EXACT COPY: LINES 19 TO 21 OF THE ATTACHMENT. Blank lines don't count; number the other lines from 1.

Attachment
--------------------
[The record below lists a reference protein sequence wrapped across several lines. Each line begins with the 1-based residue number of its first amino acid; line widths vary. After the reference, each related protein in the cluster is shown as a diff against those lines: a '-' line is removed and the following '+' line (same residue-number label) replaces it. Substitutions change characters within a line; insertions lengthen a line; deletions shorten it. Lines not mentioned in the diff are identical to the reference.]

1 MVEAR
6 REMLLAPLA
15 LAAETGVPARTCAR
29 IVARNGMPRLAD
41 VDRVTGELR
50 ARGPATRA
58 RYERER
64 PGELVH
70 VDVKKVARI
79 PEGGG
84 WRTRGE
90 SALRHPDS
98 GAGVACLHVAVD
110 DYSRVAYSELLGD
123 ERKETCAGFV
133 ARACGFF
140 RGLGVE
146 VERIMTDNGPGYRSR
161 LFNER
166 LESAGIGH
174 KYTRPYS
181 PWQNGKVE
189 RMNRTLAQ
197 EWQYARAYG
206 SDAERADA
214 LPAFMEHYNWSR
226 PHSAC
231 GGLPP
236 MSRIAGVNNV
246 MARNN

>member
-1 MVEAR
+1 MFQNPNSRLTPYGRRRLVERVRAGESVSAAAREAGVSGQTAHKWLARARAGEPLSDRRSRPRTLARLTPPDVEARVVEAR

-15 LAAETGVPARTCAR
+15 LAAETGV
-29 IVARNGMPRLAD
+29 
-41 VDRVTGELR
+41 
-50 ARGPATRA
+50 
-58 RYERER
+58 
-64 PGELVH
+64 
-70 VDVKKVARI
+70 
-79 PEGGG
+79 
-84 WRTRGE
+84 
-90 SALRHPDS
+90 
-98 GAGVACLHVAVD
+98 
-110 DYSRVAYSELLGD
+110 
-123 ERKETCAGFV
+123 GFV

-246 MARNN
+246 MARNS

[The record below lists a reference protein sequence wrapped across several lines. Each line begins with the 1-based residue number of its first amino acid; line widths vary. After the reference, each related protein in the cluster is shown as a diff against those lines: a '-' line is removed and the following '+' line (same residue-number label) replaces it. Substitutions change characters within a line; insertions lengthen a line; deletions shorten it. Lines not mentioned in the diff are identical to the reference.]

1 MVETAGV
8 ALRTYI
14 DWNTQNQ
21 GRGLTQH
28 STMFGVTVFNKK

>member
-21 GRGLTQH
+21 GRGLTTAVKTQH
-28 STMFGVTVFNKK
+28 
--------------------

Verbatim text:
146 VERIMTDNGPGYRSR
161 LFNER
166 LESAGIGH